Monday, October 7, 2002
The Hood River County School Board meets Wednesday for the first time since September’s administrative upheaval.
The meeting will start at 7:30 p.m. at Hood River Middle School.
Superintendent Jerry Sessions resigned Sept. 25, two days after Hood River Valley High School principal Ben Kolb abruptly quit to take a job in California.
Sessions, whose resignation takes effect at the end of the 2002-03 school year, had made a $49,000 payment to former HRVHS athletic director Glenn Elliott that Sessions did not inform the school board about and initially denied having made. Elliott called it severence pay, though he immediately went to a new job at Newberg High School, and Sessions has called it payment for services.
Sessions apologized to the board Sept. 25 and offered his resignation, effective June 30, 2003, which the board accepted by a 6-1 vote.
Board chairwoman Jan Veldhuisen Virk said the board plans to prepare a statement “as a response to what we heard, and the feedback” about retaining Sessions for the rest of the school year. On Wednesday, the board will discuss the issue in closed executive session.
“We felt it was in the district’s best interest to keep Jerry for the year, Veldhuisen Virk said Thursday. “We felt that there had been disruption already with Ben Kolb leaving, and we felt we had a great district office staff and that this year will be a good year, with Jerry as superintendent.
“We felt that (hiring) an interim superintendent was not necessarily in the interest of the district,” she added.
“Feedback has been mixed,” in conversations with district patrons on the decision to keep Sessions aboard, Veldhuisen Virk said. (Regarding plans for hiring a new superintendent, on Wednesday the board will schedule a work session or regular agenda item for its Oct. 23 meeting to take up the issue.)
On Wednesday the board will also take up the question of Ben Kolb.
“We will be discussing Ben Kolb and what we will pursue with the way he left so quickly,” Veldhuisen Virk said. “I think the board will discuss possibilities, about just what we can do.” The district could seek to revoke Kolb’s Oregon administrative license, though it would not directly affect his California employment, Veldhuisen Virk said.
Last week Sessions wrote Kolb and asked for a letter of apology, she said. In the letter, Sessions informed Kolb that the board and community were disappointed in the abruptness of his departure. (Kolb informed the school board on Sept. 21 of his resignation, and told his staff on Sept. 23 — his last day at school.)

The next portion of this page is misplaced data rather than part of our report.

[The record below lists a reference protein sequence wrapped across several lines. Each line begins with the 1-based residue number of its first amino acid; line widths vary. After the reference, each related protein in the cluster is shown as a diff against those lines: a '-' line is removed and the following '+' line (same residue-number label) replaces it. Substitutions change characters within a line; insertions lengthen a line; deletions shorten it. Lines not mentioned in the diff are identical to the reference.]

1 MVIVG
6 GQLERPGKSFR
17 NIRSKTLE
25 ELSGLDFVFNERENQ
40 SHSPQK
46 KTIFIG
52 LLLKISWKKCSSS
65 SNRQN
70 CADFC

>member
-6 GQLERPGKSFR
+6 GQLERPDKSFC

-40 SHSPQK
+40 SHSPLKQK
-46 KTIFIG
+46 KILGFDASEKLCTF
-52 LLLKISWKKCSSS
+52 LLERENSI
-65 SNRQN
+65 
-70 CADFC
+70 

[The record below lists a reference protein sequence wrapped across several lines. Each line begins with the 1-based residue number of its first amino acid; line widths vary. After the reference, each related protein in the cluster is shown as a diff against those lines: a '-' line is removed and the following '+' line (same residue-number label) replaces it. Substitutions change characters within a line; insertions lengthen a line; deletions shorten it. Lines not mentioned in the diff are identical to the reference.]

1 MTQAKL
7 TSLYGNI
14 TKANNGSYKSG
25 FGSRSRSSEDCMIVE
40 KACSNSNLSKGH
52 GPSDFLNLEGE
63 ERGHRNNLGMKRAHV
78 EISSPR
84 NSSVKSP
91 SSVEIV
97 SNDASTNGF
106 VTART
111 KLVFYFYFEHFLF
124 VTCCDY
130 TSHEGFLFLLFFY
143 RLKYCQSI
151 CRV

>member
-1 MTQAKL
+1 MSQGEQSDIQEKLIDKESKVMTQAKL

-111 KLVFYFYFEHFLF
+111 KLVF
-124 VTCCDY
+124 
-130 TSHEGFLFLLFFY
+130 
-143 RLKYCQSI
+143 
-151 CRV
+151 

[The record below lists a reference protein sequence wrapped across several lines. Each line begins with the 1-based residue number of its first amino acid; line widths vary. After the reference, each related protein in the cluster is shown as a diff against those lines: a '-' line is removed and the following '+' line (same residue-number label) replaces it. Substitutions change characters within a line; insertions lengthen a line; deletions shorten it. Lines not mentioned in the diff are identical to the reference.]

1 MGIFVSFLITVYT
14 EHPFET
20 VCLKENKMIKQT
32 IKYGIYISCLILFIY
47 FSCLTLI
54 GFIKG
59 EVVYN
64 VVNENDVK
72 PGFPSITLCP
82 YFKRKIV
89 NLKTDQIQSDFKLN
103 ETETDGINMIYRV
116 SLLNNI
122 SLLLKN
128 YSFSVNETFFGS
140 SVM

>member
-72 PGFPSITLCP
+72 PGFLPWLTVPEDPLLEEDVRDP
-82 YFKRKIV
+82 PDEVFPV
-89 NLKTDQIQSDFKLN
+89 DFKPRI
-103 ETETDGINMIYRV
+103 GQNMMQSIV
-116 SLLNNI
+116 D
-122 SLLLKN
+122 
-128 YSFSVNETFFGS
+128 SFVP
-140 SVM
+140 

Veldhuisen Virk said seeking revocation of Kolb’s Oregon license “would make a statement to the community and the rest of the district that we were not at all pleased with the way he left. I think it’s important to make a statement.
“There was the suggestion he should come up and meet with students and staff one more time, or at the very least send a letter that could go out to the community,” Veldhuisen Virk said. “If not an apology, just some kind of a communication.”
Wednesday’s board agenda will include a report by high school co-principals Steve Fisk and Martha Capovilla, who agreed to jointly direct the school for the rest of 2002-03 or until a permanent principal is hired.
Brent Emmons, a special education teacher, has been appointed Dean of Students, giving the HRVHS adminstration a third member.
“During this time of transition we will continue our tradition of a safe, instructionally sound environment by working closely with students, staff and parents,” Capovilla and Fisk said in a letter to parents included in the school’s October newsletter.
Wednesday’s agenda will also include the first reading of a revised policy on threats of violence by students, expanding the language to state that bus drivers shall be “a person of authority” while students are being transported.
The board will also hear reports on the Oregon School Boards Association regional fall meeting, a recent visit by board members to Eugene Public Schools, and a preview of the National Middle School Association conference, Nov. 1-2 in Portland.
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I Can't Keep Quiet singers at "Citizen Town Hall"
‘I can’t keep quiet,’ sing members of an impromptu choir in front of Hood River Middle School Saturday prior to the citizen town hall for questions to Rep. Greg Walden. The song addresses female empowerment generally and sexual violence implicitly, and gained prominence during the International Women’s Day events in January. The singers braved a sudden squall to finish their song and about 220 people gathered in HRMS auditorium, which will be the scene of the April 12 town hall with Rep. Greg Walden, at 3 p.m. Enlarge